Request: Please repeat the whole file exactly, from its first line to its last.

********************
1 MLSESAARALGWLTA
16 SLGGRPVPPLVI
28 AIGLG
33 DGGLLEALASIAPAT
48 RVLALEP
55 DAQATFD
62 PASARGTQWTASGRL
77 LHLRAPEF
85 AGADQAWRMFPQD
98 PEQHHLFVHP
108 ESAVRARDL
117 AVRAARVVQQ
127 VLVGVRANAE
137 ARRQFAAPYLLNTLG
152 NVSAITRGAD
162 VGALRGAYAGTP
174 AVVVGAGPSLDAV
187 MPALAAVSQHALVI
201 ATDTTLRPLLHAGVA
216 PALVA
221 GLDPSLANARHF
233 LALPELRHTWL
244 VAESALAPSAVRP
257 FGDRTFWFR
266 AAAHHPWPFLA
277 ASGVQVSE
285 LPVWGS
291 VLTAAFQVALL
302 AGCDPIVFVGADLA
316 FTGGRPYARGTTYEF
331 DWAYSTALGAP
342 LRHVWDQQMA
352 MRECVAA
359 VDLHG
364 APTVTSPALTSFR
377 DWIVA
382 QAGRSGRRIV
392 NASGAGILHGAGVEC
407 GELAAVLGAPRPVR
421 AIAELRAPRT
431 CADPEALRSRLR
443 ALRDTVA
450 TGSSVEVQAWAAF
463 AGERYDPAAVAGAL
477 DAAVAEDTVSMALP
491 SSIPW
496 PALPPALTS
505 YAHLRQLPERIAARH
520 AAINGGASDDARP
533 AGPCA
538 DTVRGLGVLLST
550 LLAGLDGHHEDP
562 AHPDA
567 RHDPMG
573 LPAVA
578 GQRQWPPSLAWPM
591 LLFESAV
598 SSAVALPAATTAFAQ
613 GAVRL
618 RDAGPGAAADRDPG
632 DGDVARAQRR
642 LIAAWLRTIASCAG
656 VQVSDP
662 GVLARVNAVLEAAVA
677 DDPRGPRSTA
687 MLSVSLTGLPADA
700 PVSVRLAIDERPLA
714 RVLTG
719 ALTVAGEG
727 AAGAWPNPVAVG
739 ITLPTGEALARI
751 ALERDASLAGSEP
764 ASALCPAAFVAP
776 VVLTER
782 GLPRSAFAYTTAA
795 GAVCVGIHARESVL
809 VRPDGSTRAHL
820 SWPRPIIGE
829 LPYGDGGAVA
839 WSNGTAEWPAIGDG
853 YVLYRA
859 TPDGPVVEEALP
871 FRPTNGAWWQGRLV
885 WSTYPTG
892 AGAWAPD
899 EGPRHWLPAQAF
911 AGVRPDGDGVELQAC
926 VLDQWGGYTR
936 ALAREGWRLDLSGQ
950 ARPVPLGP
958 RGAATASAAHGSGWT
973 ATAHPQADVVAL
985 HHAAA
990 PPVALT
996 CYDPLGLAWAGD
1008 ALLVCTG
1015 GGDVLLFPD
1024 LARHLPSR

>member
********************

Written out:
1 MLSESAARALGWLTA
16 SLGGRPVPPLVI
28 AIGLG
33 DGGLLEALASIAPAT
48 RVLALEP
55 DAQATFD
62 PASARGTQWTASGRL
77 LHLRAPEF
85 AGADQAWRMFPQD
98 PEQHHLFVHP
108 ESAVRARDL
117 AVRAARVVQQ
127 VLVGVRANAE
137 ARRQFAAPYLLNTLG
152 NVSAITRGAD
162 VGALRGAYAGTP
174 AVVVGAGPSLDAV
187 MPALAAVSQHALVI
201 ATDTTLRPLLHAGVA
216 PALVA
221 GLDPSLANARHF
233 LALPELRHTWL
244 VAESALAPSAVRP
257 FGDRTFWFR
266 AAAHHPWPFLA
277 ASGVQVSE
285 LPVWGS
291 VLTAAFQVALL
302 AGCDPIVFVGADLA
316 FTGGRPYARGTTYEF
331 DWAYSTALGAP
342 LRHVWDQQMA
352 MRECVAA
359 VDLHG
364 APTVTSPALTSFR
377 DWIVA
382 QAGRSGRRIV
392 NASGAGILHGAGVEC
407 GELAAVLGAPRPVR
421 AIAELRAPRT
431 CADPEALRSRLR
443 ALRDTVA
450 TGSSVEVQAWAAF
463 AGERYDPAAVAGAL
477 DAAVAEDTVSMALP
491 SSIPW
496 PALPPALTS
505 YAHLRQLPERIAARH
520 AAINGGASDDARP
533 AGPCA
538 DTVRGLGVLLST
550 LLAGLDGHHEDP
562 AHPDA
567 RHDPMG
573 LPAVA
578 GQRQWPPSLAWPM
591 LLFESAV
598 SSAVALPAATTAFAQ
613 GAVRL
618 RDAGPGAAADRDPG
632 DGDVARAQRR
642 LIAAWLRTIASCAG
656 VQVSDP
662 GVLARVNAVLEAAVA
677 DDPRGPRSTA
687 MLSVSLTGLPADA
700 PVSVRLAIDERPLA
714 RVLTG
719 ALTVAGEG
727 AAGAWPNPVAVG
739 ITLPTGEALARI
751 ALERDASLAGSEP
764 ASALCPAAFVAP
776 VVLTER
782 GLPRSAFAYTTAA
795 GAVCVGIHARESVL
809 VRPDGSTRAHL
820 SWPRPIIGE
829 LPYGDGGAVA
839 WSNGTAEWPAIGDG
853 YVLYRA
859 TPDGPVVEEALP
871 FRPTNGAWWQGRLV
885 WSTYPTG
892 AGAWAPD
899 EGPRHWLPAQAF
911 AGVRPDGDGVELQAC
926 VLDQWGGYTR
936 ALAREGWRLDLSGQ
950 ARPVPLGP
958 RGAATASAAHGSGWT
973 ATAHPQADVVAL
985 HHAAA
990 PPVALT
996 CYDPLGLAWAGD
1008 ALLVCTG
1015 GGDVLLFPD
1024 LARHLPSR

>member